This post is from Elizabeth Varghese, who graduated in May with BA in WGSS and a BS in Biology. Elizabeth received a Provost’s Award for Academic Excellence and was elected to Phi Beta Kappa. She will be an MD/MPH candidate at the Renaissance School of Medicine at Stony Brook in the fall.
I started my Women’s, Gender, and Sexuality Studies (WGSS) degree by accident. I got locked out of a course I needed for my then journalism minor, and stumbled upon Professor Tiso’s WST 102 class in the middle of a panicked and groggy 8:01 a.m. search for anything that would fulfill a general education requirement. Relieved to have simply found a class that seemed easy to balance on top of what would eventually prove to be a difficult semester for pre-meds, I didn’t think much of an introductory WGSS course.
At the time, I also never saw science as anything less than objective. Like most people, I took everything in textbooks and journals at face-value, because why wouldn’t I? We all know how difficult it is to get something published, and textbooks are usually the pedestal on which our professors build their classes – of course these authors are assumed to be accurate.
In one of my first WST 102 classes three years ago, I began to realize how wrong I was. Our most fundamental middle school biology classes include a unit on reproduction—the sperm and the egg. Upon further analysis of the language used in different textbooks, the contrast in how the male reproductive system was described vs. the female was stunning. The production of a million sperm cells a day is apparently astonishing, while ovulation is a slow, degenerative process. The seminiferous tubules span a remarkable one-third of a mile when uncoiled, and menstruation is just the wasting away of the endometrium. Fast forward to senior year, and I found myself completing my senior thesis on forced sterilization in the minority Roma population of Czechoslovakia—an appalling practice that the government portrayed as for the good of public health.
The deceptively objective world of science is fully shaped by the perspectives of those who are privileged enough to communicate it. I turned to medicine as a career when I was too young and terrified and likely hated myself a little too much to want to do anything else. WST 102 was the first step in realizing the importance of my voice in the field, as well as the privilege of being able to lift up others.
I began writing this as a small way to thank the incredible professors of Stony Brook University’s WGSS department for their profound impact on my undergraduate career. In light of the horrific deaths of Ahmaud Arbery, George Floyd, and particularly Breonna Taylor and Tony McDade, it has become something more.
Education is paramount in dismantling anti-blackness, understanding the histories and oppression of different minorities, and achieving racial justice. WGSS programs such as Stony Brook’s have been providing spaces to do just that for years. Throughout college, I have learned from professors who actively de-center whiteness from their curriculums, teach history and theory from the lens of different sexualities, and uplift the disabled. They have been doing the work that is now so incredibly essential for this country to move forward (and at a state university, no less).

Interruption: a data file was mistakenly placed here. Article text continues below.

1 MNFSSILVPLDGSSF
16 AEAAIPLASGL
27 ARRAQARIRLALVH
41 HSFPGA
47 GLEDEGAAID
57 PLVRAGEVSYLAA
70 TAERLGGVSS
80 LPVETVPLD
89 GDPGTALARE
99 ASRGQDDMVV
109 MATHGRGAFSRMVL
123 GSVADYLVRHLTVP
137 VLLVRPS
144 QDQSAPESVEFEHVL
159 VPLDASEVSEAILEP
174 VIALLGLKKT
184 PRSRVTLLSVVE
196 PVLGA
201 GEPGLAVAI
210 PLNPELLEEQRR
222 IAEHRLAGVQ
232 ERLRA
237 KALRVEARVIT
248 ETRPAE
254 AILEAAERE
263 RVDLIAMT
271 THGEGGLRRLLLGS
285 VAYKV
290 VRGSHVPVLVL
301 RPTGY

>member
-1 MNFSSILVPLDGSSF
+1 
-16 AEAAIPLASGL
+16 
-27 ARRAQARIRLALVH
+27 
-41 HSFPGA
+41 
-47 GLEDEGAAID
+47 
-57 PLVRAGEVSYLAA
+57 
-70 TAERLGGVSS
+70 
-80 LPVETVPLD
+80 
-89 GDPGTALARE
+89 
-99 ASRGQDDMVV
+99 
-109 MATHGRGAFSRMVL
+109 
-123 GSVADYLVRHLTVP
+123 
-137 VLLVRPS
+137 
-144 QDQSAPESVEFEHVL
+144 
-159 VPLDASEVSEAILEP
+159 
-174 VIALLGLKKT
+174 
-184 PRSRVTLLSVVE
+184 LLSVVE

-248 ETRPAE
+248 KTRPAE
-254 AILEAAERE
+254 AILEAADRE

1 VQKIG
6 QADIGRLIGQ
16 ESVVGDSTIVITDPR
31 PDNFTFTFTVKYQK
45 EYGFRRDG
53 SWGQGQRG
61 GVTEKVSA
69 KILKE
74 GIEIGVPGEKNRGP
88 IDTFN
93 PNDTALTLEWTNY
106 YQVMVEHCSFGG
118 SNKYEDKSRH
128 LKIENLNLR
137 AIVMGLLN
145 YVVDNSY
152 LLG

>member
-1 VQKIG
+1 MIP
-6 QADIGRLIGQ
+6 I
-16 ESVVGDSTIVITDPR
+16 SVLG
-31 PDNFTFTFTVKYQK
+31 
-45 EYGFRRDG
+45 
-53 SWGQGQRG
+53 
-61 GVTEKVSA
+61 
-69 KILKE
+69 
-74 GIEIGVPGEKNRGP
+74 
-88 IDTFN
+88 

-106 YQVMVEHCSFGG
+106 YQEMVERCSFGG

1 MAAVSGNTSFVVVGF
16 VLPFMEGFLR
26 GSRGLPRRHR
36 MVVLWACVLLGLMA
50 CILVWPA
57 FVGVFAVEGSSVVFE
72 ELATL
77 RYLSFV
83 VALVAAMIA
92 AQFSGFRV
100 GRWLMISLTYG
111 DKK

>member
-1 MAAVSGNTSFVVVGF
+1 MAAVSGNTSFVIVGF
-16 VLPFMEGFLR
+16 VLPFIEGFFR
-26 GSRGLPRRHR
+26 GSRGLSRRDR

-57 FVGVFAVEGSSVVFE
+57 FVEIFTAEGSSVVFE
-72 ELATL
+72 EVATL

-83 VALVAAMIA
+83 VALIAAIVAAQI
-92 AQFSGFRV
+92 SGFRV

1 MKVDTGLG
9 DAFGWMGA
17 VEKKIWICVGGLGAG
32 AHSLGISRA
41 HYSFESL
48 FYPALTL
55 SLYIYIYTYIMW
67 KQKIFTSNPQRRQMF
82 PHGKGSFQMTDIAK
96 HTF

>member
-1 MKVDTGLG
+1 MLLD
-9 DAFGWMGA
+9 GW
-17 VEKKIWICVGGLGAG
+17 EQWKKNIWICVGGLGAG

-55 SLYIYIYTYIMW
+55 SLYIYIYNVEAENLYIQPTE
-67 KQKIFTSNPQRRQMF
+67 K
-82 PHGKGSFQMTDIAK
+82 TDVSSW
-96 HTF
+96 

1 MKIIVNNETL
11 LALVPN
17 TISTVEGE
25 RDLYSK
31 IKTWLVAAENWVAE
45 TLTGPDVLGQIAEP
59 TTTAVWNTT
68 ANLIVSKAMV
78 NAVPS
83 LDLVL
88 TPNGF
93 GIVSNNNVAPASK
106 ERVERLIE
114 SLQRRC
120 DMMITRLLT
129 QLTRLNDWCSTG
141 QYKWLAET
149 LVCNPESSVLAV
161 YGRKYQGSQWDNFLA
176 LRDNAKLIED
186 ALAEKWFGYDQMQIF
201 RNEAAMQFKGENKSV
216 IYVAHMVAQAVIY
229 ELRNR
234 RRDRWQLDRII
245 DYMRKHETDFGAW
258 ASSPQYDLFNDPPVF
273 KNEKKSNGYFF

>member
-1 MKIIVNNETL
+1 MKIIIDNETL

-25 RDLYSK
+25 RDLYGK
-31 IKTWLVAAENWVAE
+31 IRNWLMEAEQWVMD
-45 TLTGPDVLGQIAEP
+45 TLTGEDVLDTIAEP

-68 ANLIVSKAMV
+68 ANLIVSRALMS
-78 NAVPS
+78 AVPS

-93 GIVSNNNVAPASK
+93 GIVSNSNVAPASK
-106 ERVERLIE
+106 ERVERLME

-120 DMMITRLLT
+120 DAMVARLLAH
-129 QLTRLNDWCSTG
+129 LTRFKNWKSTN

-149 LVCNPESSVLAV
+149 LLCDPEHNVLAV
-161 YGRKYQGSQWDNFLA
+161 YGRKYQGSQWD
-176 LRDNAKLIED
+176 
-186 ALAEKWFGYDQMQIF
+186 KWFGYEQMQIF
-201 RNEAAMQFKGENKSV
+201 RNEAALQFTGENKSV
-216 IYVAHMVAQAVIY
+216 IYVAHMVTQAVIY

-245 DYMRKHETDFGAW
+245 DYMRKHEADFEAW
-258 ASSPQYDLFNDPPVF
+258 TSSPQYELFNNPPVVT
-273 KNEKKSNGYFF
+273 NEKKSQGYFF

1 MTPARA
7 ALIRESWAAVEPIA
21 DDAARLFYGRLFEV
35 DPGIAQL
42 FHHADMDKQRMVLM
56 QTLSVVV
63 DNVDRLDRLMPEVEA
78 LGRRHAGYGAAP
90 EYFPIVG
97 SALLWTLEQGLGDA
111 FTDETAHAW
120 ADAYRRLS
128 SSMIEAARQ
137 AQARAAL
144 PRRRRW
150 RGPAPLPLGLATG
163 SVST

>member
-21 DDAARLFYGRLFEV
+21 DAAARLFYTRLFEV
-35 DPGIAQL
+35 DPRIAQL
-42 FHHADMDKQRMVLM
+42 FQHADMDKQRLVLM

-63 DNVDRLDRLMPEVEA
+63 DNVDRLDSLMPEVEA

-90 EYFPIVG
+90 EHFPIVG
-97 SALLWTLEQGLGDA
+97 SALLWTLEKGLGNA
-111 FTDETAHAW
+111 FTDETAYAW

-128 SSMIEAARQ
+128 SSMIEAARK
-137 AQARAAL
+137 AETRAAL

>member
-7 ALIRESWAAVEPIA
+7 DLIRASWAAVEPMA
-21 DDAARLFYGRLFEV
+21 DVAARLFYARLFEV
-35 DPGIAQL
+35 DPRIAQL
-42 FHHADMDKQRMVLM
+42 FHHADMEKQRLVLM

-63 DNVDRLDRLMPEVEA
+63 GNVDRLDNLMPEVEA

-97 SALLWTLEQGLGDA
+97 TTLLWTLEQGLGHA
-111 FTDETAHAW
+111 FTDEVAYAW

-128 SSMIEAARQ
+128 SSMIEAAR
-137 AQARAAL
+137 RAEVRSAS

Breonna Taylor and Tony McDade are largely missing from the national outrage and conversations around black lives, but I can assure you that they are not missing in the outrage and conversations of my professors and classmates. They are not missing because we discuss the race, gender, and sexuality hierarchy that exists and try to combat it. They are not missing because we study Audre Lorde and Patricia Hill Collins and learn how to use black feminist thought to think critically about the world. But it is far from enough.
WGSS programs, as well as other ethnic studies programs, have long had reputations of being “snowflake” and expendable in undergraduate education. If the recent onslaught of pleas to educate those around us to literally stop black lives from being murdered has proved anything, it is the exact opposite. Students of these programs are now and always have been in unique positions to propel necessary radical change in governance and thought, and perhaps more tangibly, to ensure that people such as Breonna Taylor and Tony McDade are never forgotten and see justice.
I shouldn’t have started my WGSS journey by accident. I should have known full well then as I do now the necessity and impact of a course such as WST 102. The histories, theories, and lessons learned in WGSS and ethnic studies programs will continue to pervade every sphere of our existence until true change is made. The immense anger and pain emerging now is a sign that that fact has not been understood. Universities across the country now have the responsibility of making sure that it is.
 Emily Martin. “The Egg and the Sperm: How Science Has Constructed a Romance Based on Stereotypical Male- Female Roles.” Signs 16, no. 3 (1991): 485–501.